There have been many reports of children getting rashes from Gypsy moth caterpillars in the recent weeks. Is it dangerous? What are the symptoms and what should you do if you think your child has contracted it? We break down the fast facts to these questions and more below.
- This rash is typically contracted through direct contact with the gypsy caterpillar or moth (pictured below). If they are found in high numbers, however, their setae (tiny hairs) can travel through the wind or fabric (such as towels, clothing, etc.) causing the same reaction. Additionally, their setae can be found in soil, tree bark, and silk cocoons causing reactions months after.
- Symptoms include mild to moderate stinging or pain accompanied by welts, vesicles (small, fluid-filled sacs), raised red bumps, and patches of red, scaly skin.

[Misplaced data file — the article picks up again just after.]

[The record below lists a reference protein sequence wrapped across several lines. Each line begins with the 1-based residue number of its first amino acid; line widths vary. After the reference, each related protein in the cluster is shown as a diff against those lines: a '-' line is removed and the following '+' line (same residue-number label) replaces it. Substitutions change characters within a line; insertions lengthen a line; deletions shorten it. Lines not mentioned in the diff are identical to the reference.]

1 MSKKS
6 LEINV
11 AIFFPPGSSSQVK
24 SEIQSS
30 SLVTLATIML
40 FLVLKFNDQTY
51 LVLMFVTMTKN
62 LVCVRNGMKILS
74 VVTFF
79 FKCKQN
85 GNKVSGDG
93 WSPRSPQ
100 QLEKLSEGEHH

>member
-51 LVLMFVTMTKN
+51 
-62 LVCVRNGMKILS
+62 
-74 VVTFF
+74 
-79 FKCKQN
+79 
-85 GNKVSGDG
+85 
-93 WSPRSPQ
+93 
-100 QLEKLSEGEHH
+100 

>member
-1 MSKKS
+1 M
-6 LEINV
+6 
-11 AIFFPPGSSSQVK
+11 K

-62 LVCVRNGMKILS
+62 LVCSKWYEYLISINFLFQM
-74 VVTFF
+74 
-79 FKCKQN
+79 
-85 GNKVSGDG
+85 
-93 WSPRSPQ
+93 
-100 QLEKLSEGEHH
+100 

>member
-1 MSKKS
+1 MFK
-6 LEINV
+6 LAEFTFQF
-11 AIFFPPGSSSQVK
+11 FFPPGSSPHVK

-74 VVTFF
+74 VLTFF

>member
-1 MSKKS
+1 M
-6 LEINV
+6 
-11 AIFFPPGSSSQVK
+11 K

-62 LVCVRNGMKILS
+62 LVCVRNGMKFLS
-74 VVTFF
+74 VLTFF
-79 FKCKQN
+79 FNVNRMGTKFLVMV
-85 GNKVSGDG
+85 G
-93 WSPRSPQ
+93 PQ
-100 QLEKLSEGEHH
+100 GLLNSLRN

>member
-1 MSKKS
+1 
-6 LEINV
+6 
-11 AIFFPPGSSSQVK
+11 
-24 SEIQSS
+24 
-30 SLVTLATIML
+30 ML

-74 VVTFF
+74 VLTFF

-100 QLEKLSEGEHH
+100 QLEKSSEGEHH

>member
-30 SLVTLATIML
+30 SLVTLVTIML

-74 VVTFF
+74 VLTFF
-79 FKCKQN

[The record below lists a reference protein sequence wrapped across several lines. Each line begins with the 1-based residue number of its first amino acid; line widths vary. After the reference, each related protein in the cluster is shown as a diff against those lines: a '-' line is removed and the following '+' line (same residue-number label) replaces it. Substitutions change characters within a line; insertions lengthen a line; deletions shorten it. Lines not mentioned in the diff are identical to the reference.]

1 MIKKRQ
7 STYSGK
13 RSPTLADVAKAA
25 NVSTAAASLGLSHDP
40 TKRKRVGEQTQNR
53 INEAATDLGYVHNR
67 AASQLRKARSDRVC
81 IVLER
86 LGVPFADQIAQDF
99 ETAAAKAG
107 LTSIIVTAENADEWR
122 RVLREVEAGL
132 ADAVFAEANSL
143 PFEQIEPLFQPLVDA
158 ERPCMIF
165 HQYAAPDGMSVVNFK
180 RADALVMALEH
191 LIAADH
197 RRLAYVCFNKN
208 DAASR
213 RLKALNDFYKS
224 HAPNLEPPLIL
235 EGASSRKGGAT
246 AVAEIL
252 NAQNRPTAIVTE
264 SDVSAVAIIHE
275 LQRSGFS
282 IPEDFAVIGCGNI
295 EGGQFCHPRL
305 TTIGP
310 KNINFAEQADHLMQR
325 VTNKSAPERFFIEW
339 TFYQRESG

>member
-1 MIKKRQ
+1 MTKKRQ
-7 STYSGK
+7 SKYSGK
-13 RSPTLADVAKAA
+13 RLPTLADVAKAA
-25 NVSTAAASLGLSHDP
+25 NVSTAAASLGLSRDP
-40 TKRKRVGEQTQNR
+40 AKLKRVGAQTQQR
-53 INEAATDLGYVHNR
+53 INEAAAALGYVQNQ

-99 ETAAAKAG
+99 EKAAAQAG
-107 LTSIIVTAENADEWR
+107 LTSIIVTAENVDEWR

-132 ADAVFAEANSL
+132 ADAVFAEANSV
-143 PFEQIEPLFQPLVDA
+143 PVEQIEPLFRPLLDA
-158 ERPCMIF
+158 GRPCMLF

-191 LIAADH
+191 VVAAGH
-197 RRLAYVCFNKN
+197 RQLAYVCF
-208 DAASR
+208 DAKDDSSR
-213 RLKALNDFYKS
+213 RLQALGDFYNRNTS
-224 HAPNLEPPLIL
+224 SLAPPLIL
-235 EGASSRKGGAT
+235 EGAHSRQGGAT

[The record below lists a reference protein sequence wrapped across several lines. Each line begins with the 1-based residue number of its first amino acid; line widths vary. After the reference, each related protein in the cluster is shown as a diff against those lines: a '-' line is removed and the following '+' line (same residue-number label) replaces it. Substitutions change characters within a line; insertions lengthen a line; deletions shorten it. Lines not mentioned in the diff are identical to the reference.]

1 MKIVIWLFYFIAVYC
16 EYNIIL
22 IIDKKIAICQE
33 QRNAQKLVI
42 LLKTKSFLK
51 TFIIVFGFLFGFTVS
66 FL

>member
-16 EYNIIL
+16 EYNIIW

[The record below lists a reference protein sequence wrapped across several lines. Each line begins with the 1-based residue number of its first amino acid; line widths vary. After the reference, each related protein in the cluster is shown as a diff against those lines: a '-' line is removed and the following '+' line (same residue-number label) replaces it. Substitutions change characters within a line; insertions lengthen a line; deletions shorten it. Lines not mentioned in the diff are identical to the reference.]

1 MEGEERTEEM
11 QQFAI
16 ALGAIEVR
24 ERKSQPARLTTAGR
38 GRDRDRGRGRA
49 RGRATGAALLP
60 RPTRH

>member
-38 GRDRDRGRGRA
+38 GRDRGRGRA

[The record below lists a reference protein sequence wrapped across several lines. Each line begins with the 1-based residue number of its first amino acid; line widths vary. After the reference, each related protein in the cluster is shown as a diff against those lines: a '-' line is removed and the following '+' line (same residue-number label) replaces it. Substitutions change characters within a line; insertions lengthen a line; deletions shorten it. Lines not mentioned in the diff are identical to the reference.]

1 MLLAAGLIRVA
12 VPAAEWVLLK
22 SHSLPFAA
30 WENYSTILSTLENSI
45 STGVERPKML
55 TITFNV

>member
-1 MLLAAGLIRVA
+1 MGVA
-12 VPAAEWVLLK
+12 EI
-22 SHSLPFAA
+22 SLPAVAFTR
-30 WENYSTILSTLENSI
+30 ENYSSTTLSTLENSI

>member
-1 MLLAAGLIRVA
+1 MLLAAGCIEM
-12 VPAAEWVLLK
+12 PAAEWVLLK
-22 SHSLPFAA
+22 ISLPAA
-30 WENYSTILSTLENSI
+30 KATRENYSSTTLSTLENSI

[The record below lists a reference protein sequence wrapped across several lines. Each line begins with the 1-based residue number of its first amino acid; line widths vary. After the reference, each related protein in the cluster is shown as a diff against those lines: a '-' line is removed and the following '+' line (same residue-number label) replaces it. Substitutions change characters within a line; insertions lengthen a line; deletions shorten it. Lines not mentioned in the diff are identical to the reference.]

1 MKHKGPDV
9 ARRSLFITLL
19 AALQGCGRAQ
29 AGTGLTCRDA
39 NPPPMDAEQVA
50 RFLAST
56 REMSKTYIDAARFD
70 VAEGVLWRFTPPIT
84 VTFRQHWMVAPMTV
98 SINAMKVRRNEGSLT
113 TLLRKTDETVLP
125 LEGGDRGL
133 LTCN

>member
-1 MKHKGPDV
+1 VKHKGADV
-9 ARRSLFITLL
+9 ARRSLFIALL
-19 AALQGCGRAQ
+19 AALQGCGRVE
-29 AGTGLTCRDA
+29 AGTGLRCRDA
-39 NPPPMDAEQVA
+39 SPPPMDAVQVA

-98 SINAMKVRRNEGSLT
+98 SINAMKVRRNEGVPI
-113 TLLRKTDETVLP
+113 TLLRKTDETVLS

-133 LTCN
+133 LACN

- These symptoms appear within minutes or hours after contact and last anywhere from one to several days.
- Contact with mucous membranes (for example, a child putting a caterpillar in their mouth) can cause more serious reactions such as shortness of breath, conjunctivitis, difficulty swallowing, and hay fever.
- Treatment typically only requires the removal of visible embedded setae. Any that can’t be removed loosen themselves over the next several days.
- Pain from skin reactions usually subsides within a few hours but can also be medicated with over the counter pain relievers such as ibuprofen or acetaminophen.
If you think your child has come into contact with Gypsy Moth setae, pediatrician Stacey Maslow advises: “Try to remove the hairs as best you can and treat with pain relievers as needed. If any of the more serious side effects start to occur, like shortness of breath, contact your doctor.”